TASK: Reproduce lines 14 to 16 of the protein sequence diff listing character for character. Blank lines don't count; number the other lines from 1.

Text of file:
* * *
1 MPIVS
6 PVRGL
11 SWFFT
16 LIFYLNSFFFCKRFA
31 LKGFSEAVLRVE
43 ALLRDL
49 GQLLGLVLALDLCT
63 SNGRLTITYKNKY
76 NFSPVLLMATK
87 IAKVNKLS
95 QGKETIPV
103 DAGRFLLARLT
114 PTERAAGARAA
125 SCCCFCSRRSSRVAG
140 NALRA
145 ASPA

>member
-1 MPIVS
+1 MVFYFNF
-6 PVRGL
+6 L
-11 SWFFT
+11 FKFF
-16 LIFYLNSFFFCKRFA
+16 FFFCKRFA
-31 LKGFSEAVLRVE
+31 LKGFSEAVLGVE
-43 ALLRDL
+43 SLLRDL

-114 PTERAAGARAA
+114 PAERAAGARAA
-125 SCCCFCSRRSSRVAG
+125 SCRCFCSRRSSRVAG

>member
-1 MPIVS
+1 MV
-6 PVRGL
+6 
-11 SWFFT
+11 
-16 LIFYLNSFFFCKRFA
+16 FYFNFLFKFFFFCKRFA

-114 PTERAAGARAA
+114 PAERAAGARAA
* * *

125 SCCCFCSRRSSRVAG
140 NALRA
145 ASPA